According to Forrest, there would be no fiscal impact to the county if it were to be among the regions included in the project. "The property remains in private ownership, and the landowners keep paying County taxes," Forrest said.

San Benito County Assessor Tom Slavich agreed, saying "I don’t believe this program would have much of a fiscal impact on the county’s property tax rolls."

Chad Zgragen has read the USFWS proposal and sees it as an opportunity for local ranchers.

“I do believe it is a good idea to give San Benito County property owners the option of an easement with U.S. Fish and Wildlife Service,” Zgragen said.

“If the county is to be included in the Foothills Legacy project it would be a good option for landowners. I feel easements in general are a great opportunity for small family ranches to secure their property for future generations and also help to keep the landscape open.The main argument I keep hearing is basically the fear of the federal government taking over property. I don't believe any of the restrictions placed on easement properties to be too overbearing. We live in a state where environmentalists have a huge amount of power and I think there is a good chance we could see a lot of restrictions placed on property owners (especially cattle producers) that are similar to that of easements in the near future with no compensation,” he added. 

“This is a voluntary program. In my opinion it should be up to each individual property owner to decide for themselves if the program is right for them,” Zgragen said. “We need to keep in mind that there are a lot of landowners in the county that do not run cattle or don't have much of a concern about cattle on their property. These landowners should have an opportunity to make this decision for themselves as well. We can't let one small group of people make the decision for all landowners in the county.”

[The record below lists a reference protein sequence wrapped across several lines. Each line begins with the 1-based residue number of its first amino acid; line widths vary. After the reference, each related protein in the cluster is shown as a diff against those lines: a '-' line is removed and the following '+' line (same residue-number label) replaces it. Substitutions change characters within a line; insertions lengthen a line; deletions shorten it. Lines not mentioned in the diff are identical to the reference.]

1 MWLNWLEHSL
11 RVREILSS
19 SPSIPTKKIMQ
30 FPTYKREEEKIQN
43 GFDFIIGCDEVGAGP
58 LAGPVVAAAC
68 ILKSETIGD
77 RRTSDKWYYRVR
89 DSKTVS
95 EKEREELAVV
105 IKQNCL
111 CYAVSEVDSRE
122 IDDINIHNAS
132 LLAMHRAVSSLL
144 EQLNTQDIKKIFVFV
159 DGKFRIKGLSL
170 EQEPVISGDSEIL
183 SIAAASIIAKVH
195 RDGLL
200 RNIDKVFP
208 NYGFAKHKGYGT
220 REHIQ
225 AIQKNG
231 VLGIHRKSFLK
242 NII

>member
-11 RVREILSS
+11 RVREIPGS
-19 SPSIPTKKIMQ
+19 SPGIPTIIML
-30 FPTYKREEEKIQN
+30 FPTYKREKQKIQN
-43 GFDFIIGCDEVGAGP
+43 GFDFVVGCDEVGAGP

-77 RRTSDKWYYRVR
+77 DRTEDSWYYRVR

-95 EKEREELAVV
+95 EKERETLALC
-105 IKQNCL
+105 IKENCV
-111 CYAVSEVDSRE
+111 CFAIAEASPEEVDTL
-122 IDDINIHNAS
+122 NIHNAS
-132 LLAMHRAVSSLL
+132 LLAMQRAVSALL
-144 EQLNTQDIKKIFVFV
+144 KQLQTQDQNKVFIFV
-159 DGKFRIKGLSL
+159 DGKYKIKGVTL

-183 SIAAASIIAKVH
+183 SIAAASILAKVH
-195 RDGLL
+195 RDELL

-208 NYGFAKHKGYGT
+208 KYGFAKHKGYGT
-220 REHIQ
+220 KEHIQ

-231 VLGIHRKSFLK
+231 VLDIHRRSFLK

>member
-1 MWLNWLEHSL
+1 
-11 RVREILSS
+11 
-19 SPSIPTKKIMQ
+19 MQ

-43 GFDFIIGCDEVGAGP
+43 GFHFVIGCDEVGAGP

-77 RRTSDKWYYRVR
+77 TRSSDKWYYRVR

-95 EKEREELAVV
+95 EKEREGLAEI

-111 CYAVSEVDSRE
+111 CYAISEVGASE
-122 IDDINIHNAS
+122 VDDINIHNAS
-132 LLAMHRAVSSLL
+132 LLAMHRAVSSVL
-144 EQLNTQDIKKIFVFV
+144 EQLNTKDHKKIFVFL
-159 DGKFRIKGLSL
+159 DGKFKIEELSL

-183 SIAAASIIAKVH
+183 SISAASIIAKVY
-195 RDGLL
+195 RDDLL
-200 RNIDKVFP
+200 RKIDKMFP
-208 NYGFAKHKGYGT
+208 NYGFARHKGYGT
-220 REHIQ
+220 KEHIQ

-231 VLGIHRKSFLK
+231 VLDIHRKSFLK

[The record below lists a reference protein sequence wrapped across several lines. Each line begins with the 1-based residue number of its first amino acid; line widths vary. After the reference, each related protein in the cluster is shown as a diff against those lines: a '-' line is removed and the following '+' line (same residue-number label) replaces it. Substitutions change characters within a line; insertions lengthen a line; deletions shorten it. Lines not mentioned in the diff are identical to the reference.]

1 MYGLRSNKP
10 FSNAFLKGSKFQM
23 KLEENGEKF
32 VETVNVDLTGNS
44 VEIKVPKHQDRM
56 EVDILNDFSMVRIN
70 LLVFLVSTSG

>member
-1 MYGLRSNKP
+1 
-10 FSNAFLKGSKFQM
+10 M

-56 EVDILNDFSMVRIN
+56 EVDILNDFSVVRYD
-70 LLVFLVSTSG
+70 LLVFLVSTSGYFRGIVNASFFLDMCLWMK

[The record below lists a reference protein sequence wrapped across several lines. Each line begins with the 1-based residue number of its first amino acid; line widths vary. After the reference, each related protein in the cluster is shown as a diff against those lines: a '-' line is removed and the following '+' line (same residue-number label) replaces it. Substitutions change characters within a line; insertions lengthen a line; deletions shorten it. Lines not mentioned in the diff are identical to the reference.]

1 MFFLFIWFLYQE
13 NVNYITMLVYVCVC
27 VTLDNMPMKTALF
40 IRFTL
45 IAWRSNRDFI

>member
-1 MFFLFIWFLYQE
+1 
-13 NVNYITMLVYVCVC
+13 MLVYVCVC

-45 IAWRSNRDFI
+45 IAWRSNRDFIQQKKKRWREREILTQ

Concerned residents are encouraged to fill out the Public Comment Form and return to the FWS and Board of Supervisors by SUNDAY, SEPTEMBER 15. Supervisors will listen to comments from the public on the issue at their regular scheduled meetings on Tuesday, August 20 and September 10, at 9 a.m. in the Board Chambers 481 Fourth Street. To see a full copy of the CLFA Draft Environmental Assessment, click here.

Submitting Comments:

Comments may be submitted at the open houses, or through the following:

Email: [email protected] Fax: 916/414-6497
Mail: U.S. Fish & Wildlife Service Pacific Southwest Region, Refuge Planning, 2800 Cottage Way, W-1832, Sacramento, CA 95825

Deadline for Comments: Comments must be received by September 15, 2013, to be considered for development of the final proposal.

Do you think San Benito County should be included in the California Foothill Legacy Area? Leave your comments below.






Julie Finigan Morris

Julie Finigan Morris is a journalist and business owner. She has worked as staff writer for several news organizations, including Thomson Newspapers in Washington D.C., McClatchy Newspapers and Scripps News Service. She is also the Co-Founder and Owner of Morris Grassfed and has lived in San Benito County for more than 25 years. Morris has also worked in corporate communications, marketing, and the non-profit sector. She is a founding board member of BenitoLink and currently serves on its Editorial Committee. She recently published her first novel, Exit Strategy. Visit her online at